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Honestly Abeless: Remembering the 16th President of the United States

Emancipation Proclamation, 1865
Augustus Hageboech (German-born American); Davenport, Iowa
Lithograph on paper; 20 x 17 in.
Gift of Mrs. Pearl Wall Lang
Mary Lincoln Doll, late 19th to early 20th Century
Unknown Maker
Cotton and papier-mâché
Gift of Mrs. Lilian Norman Gally
Abraham Lincoln Doll, mid 20th Century
Muriel Bruyere; Los Angeles, California
Cloth, wood, clay and pigments; 24 in.
Gift of the Artist

156 Years Since Split Illinois Rails

On April 14, 1865 John Wilkes Booth mortally wounded Abraham Lincoln, meaning that this year marks the 156th anniversary of Lincoln’s death. Though Lincoln has come to be understood as being more of a product of his time than posthumous gilding of his personage would have us believe, he was, indisputably, a man who believed in these great United States, in the dangers of partisanship and who put in the Herculean effort of trying to pull a fracturing country back together. More than anything we can see how his death turned the reunion of the North and South into a moment of mourning for the great man who made it happen. The Bowers' objects in this post speak to the various ways that the country memorialized their fallen leader.

The Birthplace of Abraham Lincoln, 1924
Keystone View Company (1862-1972); Hodgenville, Kentucky
Photographic print on cardboard card; 3 3/8 x 7 x 1/2 in.
Gift of Mrs. Deirede Fairback

Cabin in Double Vision

The Bowers Museum has no shortage of the slightly curved stereographic cards which were once used with the assistance of a viewer to give someone a virtual-reality-like impression of a subject. One of these photographs happens to depict the “symbolic” birthplace of former President Abraham Lincoln in Hodgenville, Kentucky. It is a log-cabin style home with chain stanchions around it, we can see in the photograph that the home is now enclosed in a neoclassical style memorial. Interestingly though, the cabin in the memorial was almost certainly never inhabited by Lincoln. At the very best it is sort of a ship of Theseus situation where it was broken down and moved so many times that the cabin became only a facsimile of the original, and more likely than not the original had already been torn down long before anyone set about capturing its likeness or preserving it. It was the death of Lincoln which eventually led to the rebuilding of his childhood cabin on the same site as the one his father had built and it was only moved into the memorial building in the early 20th Century.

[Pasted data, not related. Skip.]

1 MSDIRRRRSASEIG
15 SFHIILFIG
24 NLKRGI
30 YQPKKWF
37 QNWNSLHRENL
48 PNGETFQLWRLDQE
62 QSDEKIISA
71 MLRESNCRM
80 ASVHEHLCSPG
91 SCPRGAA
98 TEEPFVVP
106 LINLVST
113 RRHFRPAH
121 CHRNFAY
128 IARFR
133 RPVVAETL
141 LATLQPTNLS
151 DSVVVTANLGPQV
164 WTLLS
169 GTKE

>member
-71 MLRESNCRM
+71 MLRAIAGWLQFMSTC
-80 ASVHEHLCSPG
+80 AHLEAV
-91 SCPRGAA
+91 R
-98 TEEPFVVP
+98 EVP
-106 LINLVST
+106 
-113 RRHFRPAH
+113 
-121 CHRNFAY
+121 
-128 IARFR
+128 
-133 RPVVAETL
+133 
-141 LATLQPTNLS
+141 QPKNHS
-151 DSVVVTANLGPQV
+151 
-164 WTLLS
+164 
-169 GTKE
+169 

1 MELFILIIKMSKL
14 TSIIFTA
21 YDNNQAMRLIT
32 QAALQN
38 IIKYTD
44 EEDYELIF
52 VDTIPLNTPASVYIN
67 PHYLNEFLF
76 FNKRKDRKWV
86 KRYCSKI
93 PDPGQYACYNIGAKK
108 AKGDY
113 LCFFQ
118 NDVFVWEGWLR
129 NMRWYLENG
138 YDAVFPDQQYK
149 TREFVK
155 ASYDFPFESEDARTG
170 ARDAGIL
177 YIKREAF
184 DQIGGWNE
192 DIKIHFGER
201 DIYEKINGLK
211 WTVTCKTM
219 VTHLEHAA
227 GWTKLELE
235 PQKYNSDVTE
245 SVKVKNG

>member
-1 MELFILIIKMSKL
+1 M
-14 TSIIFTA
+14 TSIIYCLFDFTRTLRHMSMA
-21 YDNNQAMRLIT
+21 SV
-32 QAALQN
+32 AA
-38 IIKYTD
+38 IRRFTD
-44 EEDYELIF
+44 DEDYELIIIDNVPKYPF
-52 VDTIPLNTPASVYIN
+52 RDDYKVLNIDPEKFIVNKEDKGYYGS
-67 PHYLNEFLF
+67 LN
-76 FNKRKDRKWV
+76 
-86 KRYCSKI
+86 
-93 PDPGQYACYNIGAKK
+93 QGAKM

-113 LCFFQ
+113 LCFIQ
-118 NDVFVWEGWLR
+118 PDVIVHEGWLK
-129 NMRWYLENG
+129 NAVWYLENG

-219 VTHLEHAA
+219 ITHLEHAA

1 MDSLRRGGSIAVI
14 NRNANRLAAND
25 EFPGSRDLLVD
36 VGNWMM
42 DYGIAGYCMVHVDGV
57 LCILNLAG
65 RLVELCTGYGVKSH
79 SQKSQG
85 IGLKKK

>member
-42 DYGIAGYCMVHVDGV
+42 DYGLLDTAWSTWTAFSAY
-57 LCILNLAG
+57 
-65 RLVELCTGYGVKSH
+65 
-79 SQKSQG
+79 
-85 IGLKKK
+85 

"Assassination of President Lincoln", 1865
New York Herald; New York City, New York
Ink on paper; 22 1/4 x 15 1/4 in.
Gift of Charles A. Robinson

Black, White and Read All Over

Most Americans learned of their captain’s passing by reading about it in their local paper, this edition of the New York Herald being one such vehicle for having communicated his passing. Prefaced by an uppercase “IMPORTANT,” the paper describes the crime in detail. The donor of this paper had bought out a store which had been open during the Civil War. In going through his newly acquired possessions he came across this paper and it caught his eye. In the years following Lincoln’s assassination, periodicals dated April 15, 1865 and bearing the ill tidings of the assassination became the most faked of all time. It is difficult to identify for certain whether this copy is authentic or not, but it does not bear many of the telltale markers of the fakes, such as including an image of Lincoln.

Autographed Photograph of Edwin Booth,1889
Photographer unknown
Albumen print; 25 1/4 × 21 × 1 1/2 in.
Gift of Mrs. A.L. Ford

Booth for Two

The name Booth has rightfully lain in infamy ever since Lincoln’s passing, but many are surprised to learn that the assassin was at one point in his life one of the most famous thespians in the United States. What fewer still recollect is that John Wilkes Booth’s brother was also a famous stage actor by the name of Edwin Booth. As a Unionist, Edwin Booth lost his brother—who he thought of as crazy but cared for all the same—and beloved President on the same awful night. This photograph was in the private collection of Orange County’s Madame Modjeska who had acted on stages with a man separated by only a fraction of a degree from Lincoln’s killer.

Lincoln Memorial, early 20th Century
Probably Leo Tiede (American, 1889 - 1968); Washington, D.C.
Photographic print
Leo Tiede Photography Collection

The Many Faces of Lincoln

More objects in the collections speak to Lincoln's legacy as well. On a trip to Washington, D.C. Santa Ana’s very own Leo Tiede took the above images of the Lincoln Memorial. One can just make out the inscription in the memorial reading:






The Bowers also has several dolls of both Mary and Abraham, some of which were made by world-class doll artists like Muriel Bruyère. Perhaps the most touching homage to Lincoln is a framed print the of Emancipation Proclamation with select words bolded to create a likeness of the man. The same year as the president was killed, this was created by a German-born lithographer living in Davenport, Iowa. If all of this demonstrates anything it is that he is a figure who was not scratched out of existence with his murder but gained life immortal as a symbol of this nation’s unity.

Text and images may be under copyright. Please contact Collection Department for permission to use. References are available on request. Information subject to change upon further research.

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Monday, 15 April 2024

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